Morbid Moth Meals: Variation at Work

National Geographic News recently stated that a species of Russian moth with a thirst for human blood demonstrates “evolution at work.”1 The moth, Calyptra thalictri, was filmed boring into a researcher’s thumb, evidently to draw a blood meal.

Entomologist Jennifer Zaspel at the University of Florida in Gainesville told National Geographic, “We see a progression from nectar feeding and licking or lapping at fruit juices to different kinds of piercing behaviors of fruits and then finally culminating in this skin piercing and blood-feeding.”

However, it seems unlikely that this is “a fruit-eating moth evolving blood-feeding behavior,”1 since blood-sucking moths are not new.2 A different species of Calyptra in Malaysia can puncture the skin of a tapir, a three-toed animal that resembles a swine. The mouthparts of the moth are so designed that they can be used to obtain nourishment from either fruit juices or blood. Zaspel speculated “that this represents something different, something new.” But there are no new structures or new biological information—just a new source of food. This phenomenon does not explain the origin of the mouth structures that moths use to eat, it just indicates a change in feeding habits.

Rather than demonstrating descent-with-modification (macroevolution), the moth behavior more likely involves a preferential shift from one food source to another within the same species of animal. Such a shift makes sense within the biblical creation model, which holds that even the animal world has been affected by the universal curse placed on creation because of man’s sin.3 From a creation perspective, the moth mouthparts were originally designed to pierce fruit. A switch to a blood diet doesn’t demonstrate macroevolution, but instead an originally good design now misplaced and redirected due to environmental forces.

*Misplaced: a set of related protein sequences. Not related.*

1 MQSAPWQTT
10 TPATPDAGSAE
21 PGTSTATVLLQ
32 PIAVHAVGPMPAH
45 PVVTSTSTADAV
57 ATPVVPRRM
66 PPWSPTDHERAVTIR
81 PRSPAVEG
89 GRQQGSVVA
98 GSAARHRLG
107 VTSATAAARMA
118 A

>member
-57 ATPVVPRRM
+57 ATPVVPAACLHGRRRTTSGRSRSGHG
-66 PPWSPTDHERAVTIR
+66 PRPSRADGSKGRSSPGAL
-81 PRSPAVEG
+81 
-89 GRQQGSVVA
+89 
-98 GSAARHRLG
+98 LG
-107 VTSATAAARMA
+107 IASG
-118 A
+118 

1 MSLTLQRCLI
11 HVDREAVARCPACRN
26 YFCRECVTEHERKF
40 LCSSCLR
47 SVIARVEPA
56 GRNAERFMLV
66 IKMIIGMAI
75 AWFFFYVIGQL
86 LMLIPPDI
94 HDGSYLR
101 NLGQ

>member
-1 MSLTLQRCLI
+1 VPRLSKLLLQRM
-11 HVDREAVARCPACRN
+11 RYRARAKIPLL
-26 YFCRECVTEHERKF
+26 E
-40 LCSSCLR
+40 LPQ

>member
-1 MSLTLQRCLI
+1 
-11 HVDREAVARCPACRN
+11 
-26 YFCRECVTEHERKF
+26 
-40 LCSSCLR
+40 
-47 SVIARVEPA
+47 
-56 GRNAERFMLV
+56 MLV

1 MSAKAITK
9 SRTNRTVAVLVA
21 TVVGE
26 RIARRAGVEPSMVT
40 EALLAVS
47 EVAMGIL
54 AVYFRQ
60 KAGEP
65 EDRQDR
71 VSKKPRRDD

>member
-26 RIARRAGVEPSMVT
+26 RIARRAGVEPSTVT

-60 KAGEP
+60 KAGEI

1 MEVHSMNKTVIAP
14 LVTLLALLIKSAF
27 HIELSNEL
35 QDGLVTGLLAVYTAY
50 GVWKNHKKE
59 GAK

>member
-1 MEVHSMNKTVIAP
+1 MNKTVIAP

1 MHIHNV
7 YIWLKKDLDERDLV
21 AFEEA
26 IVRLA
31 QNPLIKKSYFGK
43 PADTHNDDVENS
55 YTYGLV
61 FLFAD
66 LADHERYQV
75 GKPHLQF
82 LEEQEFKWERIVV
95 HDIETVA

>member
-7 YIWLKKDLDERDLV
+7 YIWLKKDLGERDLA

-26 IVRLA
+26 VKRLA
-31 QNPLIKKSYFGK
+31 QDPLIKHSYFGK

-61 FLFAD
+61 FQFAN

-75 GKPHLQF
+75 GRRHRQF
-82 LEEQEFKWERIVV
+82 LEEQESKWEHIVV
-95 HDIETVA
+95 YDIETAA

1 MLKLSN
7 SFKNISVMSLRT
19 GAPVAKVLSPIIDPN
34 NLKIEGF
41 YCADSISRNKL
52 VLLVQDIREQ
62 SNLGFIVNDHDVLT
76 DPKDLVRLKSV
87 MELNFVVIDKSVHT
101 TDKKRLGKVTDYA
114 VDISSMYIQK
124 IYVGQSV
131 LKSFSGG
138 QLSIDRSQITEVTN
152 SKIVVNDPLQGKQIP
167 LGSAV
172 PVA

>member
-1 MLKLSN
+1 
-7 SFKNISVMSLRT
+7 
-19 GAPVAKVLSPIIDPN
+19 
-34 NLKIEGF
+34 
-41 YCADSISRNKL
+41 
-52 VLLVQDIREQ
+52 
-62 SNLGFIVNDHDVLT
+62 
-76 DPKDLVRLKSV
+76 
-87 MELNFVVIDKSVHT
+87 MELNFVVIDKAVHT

There are moths that use their proboscis to drink tears from bantengs (in Thailand) and other species that feed from the tears of birds. Likewise, the hook-and-barb-lined tongues of Calyptra thalictri can be used to feed on blood as well as fruit. Skeptics of neo-Darwinism ask for real evidence for Lepidoptera evolution—perhaps a transitional mouthpart from the “ordinary” curled moth proboscis to the hook-and-barb-tongues of the vampire moth.

References

  1. Roach, J. Vampire Moth Discovered—Evolution at Work. National Geographic News. Posted on nationalgeographic.com October 27, 2008.
  2. Banziger, J. 1980. Skin-piercing blood-sucking moths III: Feeding act and piercing mechanism of Calyptra eustrigata. Mitteilungen der Schweizerischen Entomologischen Gesellschaft 53:127-142.
  3. Romans 8:22.

Photo © Entomart

* Mr. Sherwin is Senior Science Lecturer.

Article posted on November 6, 2008.

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